We've Got Hollywood Covered

The Cinematic Magic of Cirque du Soleil’s ‘Iris’

The new show at the Kodak is a true nirvana ride of eye-popping magical wonder and movie world appreciation


Movies have always been a magical world for me since I was a kid growing up in Egypt, watching Dean Martin and Jerry Lewis comedies and "The Ten Commandments" — which blew my mind.

The magic continued when on my first day as a Fellow at the American Film Institute, Moses himself was the speaker welcoming my class to Hollywood (before Charlton Heston became a gun nut … God bless him!)

The magic grew by leaps and bounds as I found my way into directing TV shows and feature films. It was in the air every time I worked on a set, every time I was in an editing room, every time I worked with a composer on a score.

Indeed, like every filmmakers, I was making magic every time I yelled “Action” until I called “Cut!”

Most recently, magic was again most fragrant in the air as I witnessed an amazing celebration of the love of cinema. Run don’t walk to see "Iris" – the Cirque du Soleil’s newest presentation celebrating the world of cinema, and it first resident show in Los Angeles contracted for the next 10 years at the Kodak Theater in Hollywood.

And yes, I’m a huge fan of the Cirque, I’ve seen most of its productions through the years, and it always managed to cast its magic on me and make me grin with joy like a 10 year old. But because "Iris" is a journey through the world of cinema, the front row seats which my wife Jacqui surprised me with for my birthday (10 again!) was a true nirvana ride of eye-popping magical wonder and movie world appreciation.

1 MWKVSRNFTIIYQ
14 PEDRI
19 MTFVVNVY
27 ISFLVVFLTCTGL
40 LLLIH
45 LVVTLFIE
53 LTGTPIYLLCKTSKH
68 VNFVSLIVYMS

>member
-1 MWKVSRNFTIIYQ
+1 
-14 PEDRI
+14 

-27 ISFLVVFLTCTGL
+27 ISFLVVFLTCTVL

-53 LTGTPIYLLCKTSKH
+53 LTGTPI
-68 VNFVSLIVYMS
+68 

Ingenuous wonders started with a dancer wearing for a skirt a type of Praxinoscope: a large rotating drum of light flashes providing a dazzling stroboscopic strip of sequential images (such as photographs, drawings, or illustrations) on the interior surface with regularly spaced narrow slits through which a spectator observes images as the drum rotates, creating an illusion of perceived moving pictures.

One of the greatest costume designs in theater history!

And finally, they were ingenuous to bring in a top movie magician – a film composer to do the music score. And they get one of the very best maestros: the great Danny Elfman ("Batman," "Mission: Impossible," "Alice in Wonderland") who created the most cinematic music score in Cirque musical lore.

Bravo, Danny! You should read my memoir "Kiss Me Quick Before I Shoot" that celebrates great composers and the divine marriage of music and film.

This show is huge: $100 million spent for renovations to the amazing Kodak Theater (also home of the Oscars), 175 additional loudspeakers installed, 360 props, 200 costumes, 72 artists from 15 nations, and a 125-man crew just to pull it all off.

This love affair with the cinema was written and directed by Philippe Decouflé and this guy has got to have one of the greatest jobs in the universe! How do I sign up for the next one? Hey, I speak French, too!

The show is presently in previews, the official opening date is Sept. 25. Make sure you experience the magic as soon as you can … because you’ll want to see it again and again and again! Bravo Cirque!

And every time you exit the show, you’ll be dying to make a movie … any damn movie! “Roll cameras!” 


Aaron Barlow writes about film, new media (especially blogging) and whatever else happens to pique his interest. Past owner/operator of a cafe, a store, and a gallery (among other activities), he began teaching at New York City College of Technology (CUNY) four years ago. His newest book is “Quentin Tarantino: Life at the Extremes.” Visit him online at www.aaronbarlow.com.